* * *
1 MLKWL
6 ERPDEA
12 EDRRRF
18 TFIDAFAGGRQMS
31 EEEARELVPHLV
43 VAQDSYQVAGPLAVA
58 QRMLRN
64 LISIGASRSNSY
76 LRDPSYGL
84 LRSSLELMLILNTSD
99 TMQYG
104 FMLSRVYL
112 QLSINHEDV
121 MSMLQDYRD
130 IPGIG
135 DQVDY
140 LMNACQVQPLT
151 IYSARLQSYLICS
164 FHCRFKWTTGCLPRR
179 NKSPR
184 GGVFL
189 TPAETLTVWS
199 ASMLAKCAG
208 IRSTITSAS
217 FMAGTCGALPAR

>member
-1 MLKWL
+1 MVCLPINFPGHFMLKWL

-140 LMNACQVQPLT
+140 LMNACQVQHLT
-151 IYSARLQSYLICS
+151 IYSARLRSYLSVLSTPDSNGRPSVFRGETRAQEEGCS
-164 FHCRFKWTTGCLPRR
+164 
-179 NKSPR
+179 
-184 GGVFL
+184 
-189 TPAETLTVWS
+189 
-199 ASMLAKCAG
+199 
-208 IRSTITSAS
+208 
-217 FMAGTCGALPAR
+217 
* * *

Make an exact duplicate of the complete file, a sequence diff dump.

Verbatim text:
1 MLKWL
6 ERPDEA
12 EDRRRF
18 TFIDAFAGGRQMS
31 EEEARELVPHLV
43 VAQDSYQVAGPLAVA
58 QRMLRN
64 LISIGASRSNSY
76 LRDPSYGL
84 LRSSLELMLILNTSD
99 TMQYG
104 FMLSRVYL
112 QLSINHEDV
121 MSMLQDYRD
130 IPGIG
135 DQVDY
140 LMNACQVQPLT
151 IYSARLQSYLICS
164 FHCRFKWTTGCLPRR
179 NKSPR
184 GGVFL
189 TPAETLTVWS
199 ASMLAKCAG
208 IRSTITSAS
217 FMAGTCGALPAR

>member
-1 MLKWL
+1 MVCLPINFPGHFMLKWL

-140 LMNACQVQPLT
+140 LMNACQVQHLT
-151 IYSARLQSYLICS
+151 IYSARLRSYLSVLSTPDSNGRPSVFRGETRAQEEGCS
-164 FHCRFKWTTGCLPRR
+164 
-179 NKSPR
+179 
-184 GGVFL
+184 
-189 TPAETLTVWS
+189 
-199 ASMLAKCAG
+199 
-208 IRSTITSAS
+208 
-217 FMAGTCGALPAR
+217 